While working with a client in the U.S. state of Rhode Island, I discovered an interesting approach to providing directions: don't give directions by using landmarks that still exist, but rely on someone's historical knowledge of what landmarks used to exist. Directions in Rhode Island, as a result, sound something like this: "Oh you need to find the airport? Just travel down Kilvert and turn left where the old AlMacs used to be." This line of thinking is so pervasive, that's it difficult for a "foreigner" to actually figure out how to get anywhere. However, most locals, who've been around while, tend to instantly understand -- and can more fully comprehend the directions, as well as the geo-context.
As an analyst and a technologist that's been working with SharePoint technologies since before the official release of SharePoint 2001, I too am guilty of using these historical references. In fact, I find them almost invaluable in understanding how to solve problems or understand why certain functions in SharePoint operate the way they do.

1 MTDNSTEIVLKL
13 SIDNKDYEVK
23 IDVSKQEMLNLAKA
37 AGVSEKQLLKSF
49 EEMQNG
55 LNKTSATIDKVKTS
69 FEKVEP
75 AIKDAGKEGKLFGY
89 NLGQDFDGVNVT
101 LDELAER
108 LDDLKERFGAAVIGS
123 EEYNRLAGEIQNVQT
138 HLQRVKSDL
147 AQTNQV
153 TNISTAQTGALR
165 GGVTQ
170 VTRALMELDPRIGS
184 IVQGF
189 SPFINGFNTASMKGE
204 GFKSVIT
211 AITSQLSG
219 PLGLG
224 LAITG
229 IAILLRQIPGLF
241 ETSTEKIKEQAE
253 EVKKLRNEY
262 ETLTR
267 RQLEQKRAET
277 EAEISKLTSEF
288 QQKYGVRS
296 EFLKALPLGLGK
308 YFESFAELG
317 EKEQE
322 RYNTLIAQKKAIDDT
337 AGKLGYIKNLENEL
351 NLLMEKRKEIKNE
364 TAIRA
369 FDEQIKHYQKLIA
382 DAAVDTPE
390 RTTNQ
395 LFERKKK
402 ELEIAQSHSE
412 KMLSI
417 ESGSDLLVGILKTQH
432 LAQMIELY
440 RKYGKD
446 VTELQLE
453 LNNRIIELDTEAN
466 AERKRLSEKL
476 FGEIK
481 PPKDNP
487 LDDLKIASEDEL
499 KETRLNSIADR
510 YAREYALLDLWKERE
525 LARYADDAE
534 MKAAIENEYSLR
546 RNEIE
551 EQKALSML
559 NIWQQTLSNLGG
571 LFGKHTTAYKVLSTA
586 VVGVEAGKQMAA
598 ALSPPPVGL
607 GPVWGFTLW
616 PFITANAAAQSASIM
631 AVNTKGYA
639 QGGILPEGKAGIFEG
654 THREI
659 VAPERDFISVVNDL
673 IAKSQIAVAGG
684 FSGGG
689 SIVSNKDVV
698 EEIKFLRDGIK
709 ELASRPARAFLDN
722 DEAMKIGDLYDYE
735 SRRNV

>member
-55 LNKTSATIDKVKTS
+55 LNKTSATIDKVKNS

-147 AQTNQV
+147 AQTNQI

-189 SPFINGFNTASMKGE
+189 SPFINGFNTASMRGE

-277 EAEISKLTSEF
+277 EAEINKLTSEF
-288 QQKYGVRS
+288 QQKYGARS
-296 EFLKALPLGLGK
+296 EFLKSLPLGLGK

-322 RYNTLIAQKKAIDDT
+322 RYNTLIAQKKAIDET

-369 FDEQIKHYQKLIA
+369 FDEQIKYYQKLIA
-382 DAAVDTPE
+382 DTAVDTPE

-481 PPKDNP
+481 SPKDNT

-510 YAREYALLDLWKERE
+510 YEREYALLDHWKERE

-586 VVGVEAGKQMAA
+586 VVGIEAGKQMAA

In many cases, Microsoft builds on previous approaches to construct improved functions -- sometimes to the detriment and sometimes to the benefit of the end user. For example, when Microsoft integrated "the old Content Management Server (MCMS)" functionality into SharePoint, the result wasn't quite like MCMS and not quite like SharePoint (although certainly more SharePoint than MCMS). What Microsoft actually did was to inject basic MCMS concepts into the existing SharePoint architecture (e.g., created a "pages" library in SharePoint to explicitly hold HTML pages) and extend implicit SharePoint concepts with MCMS-like flexibility (introduced field types and controls that existed before, but weren't explicitly extendable).
This approach yields statements like: "How do you write a custom SharePoint field control? It's like writing and old MCMS placeholder."
In our SharePoint Report 2008, we use this instruction-through-historical-context to improve overall understanding of the current product. While we don't spend a lot of time reviewing history, the report provides some valuable historical context for SharePoint's approach. As we point out, this is sometimes to the detriment of SharePoint (trying to fit all MCMS constructs inside the existing SharePoint architecture), but it does occasionally work to its benefit -- for example, with the list construct.
As I continue to travel back and forth to Rhode Island, I always have to smile when I hear statements like "you're sitting in the PMO's old office." However, I believe I've gained an appreciation for the context that accompanies the language